On this page:

How to develop a naming proposal using Aboriginal language

We encourage naming authorities to consider local Aboriginal names for new names to roads, features and localities.

We also remind naming authorities that they must engage with the local Traditional Owners before making any decisions on the use of their language.

For community

If you’re a member of the community and would like to make a proposal please visit how to name a place.

Process for naming authorities

Naming authorities wishing to name a road, feature or locality using an Aboriginal language must follow the steps below.

How to engage

Identifying Traditional Owner groups

If a naming proposal takes place on Traditional Owner Country where there is formal recognition, the naming authority must engage with those Traditional Owner groups.

Visit the state-wide formally recognised Traditional Owner map .

In areas where a formally recognised Traditional Owner group(s) is not identified, the naming authority must consult all relevant Traditional Owner groups that have a shared interest within that area.

Working groups

It is recommended that the naming authority should engage with each of these Traditional Owner groups separately unless the Traditional Owners notify the naming authority otherwise.  In addition, a working group should be established to liaise and determine an appropriate name or names for the proposal.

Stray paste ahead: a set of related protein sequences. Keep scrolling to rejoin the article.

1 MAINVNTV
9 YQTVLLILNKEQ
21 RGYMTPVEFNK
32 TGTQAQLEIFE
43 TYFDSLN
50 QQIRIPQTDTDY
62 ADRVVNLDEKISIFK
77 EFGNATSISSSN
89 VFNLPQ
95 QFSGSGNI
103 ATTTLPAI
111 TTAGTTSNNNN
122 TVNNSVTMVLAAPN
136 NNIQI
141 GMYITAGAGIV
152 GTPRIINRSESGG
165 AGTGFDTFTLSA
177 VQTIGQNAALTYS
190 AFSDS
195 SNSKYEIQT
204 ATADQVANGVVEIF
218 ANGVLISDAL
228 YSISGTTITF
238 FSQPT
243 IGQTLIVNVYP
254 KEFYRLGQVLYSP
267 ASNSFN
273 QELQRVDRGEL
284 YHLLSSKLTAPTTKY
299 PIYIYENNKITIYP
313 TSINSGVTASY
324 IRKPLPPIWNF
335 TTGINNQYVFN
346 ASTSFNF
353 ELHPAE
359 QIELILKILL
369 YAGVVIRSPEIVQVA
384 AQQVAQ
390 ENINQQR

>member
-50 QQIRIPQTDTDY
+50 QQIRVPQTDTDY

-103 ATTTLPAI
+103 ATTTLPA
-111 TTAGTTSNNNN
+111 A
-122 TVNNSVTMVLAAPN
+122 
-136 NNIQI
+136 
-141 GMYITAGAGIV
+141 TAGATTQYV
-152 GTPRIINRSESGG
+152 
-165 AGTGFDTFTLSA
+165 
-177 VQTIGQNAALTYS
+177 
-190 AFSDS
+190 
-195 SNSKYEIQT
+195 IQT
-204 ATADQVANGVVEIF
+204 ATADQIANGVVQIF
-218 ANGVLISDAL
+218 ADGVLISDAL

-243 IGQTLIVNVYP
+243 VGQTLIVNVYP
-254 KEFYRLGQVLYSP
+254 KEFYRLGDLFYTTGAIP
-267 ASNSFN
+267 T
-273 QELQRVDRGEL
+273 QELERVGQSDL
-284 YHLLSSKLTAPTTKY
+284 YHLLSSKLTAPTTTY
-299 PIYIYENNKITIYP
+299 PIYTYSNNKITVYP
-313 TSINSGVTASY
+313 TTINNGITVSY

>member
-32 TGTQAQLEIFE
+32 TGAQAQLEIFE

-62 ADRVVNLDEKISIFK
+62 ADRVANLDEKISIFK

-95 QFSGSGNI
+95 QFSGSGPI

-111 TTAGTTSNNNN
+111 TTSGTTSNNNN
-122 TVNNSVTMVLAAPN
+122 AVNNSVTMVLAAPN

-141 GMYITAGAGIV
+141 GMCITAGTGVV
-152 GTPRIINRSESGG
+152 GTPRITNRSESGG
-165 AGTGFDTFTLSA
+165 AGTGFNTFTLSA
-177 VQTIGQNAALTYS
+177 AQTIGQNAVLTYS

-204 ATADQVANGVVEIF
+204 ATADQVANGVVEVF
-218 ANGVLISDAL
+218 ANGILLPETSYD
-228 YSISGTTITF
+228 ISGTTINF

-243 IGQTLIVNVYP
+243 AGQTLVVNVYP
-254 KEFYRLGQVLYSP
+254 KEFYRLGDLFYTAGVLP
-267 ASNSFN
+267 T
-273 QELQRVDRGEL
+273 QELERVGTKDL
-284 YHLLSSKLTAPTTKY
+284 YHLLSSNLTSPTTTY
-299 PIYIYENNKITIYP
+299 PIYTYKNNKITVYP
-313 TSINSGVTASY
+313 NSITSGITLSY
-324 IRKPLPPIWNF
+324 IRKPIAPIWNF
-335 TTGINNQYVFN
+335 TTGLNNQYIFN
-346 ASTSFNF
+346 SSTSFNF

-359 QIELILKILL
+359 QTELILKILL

Types of Traditional Owner groups

Naming proposals should be directed to the relevant Traditional Owner group(s).

There is a diverse range of Aboriginal organisations in Victoria. These include:

  • local Aboriginal networks
  • health organisations
  • arts organisations
  • local advisory groups

In Victoria, Traditional Owner groups may be legally recognised through the

In areas where a Traditional Owner group has not been legally recognised, please contact Aboriginal Victoria for advice about the relevant groups to consult.

Building awareness

You can help to build awareness and gain feedback for consultation through:

Media

  • Aboriginal radio stations, like 3KND 1503 AM
  • newspapers, like the Koori Mail and National Indigenous Times
  • local newspapers

Whatever the method, it is important to show how the community can provide feedback to members of the consultative group.

Public notices

You can also place notices in public places, for example:

  • the site to be named or renamed
  • Traditional Owner organisations (including their premises, websites and newsletters, where applicable), Aboriginal co-operatives or organisations
  • cultural centres
  • Koorie Open Door Education Schools
  • local council offices
  • libraries
  • TAFEs and universities
  • community centres and learning exchanges
  • shops with community notice boards.

Meetings

Traditional Owners may hold meetings with the communities they represent (or raise the naming proposal during regular community meetings).

Communities should be encouraged to provide input or feedback into the process.

Page last updated: 30/11/20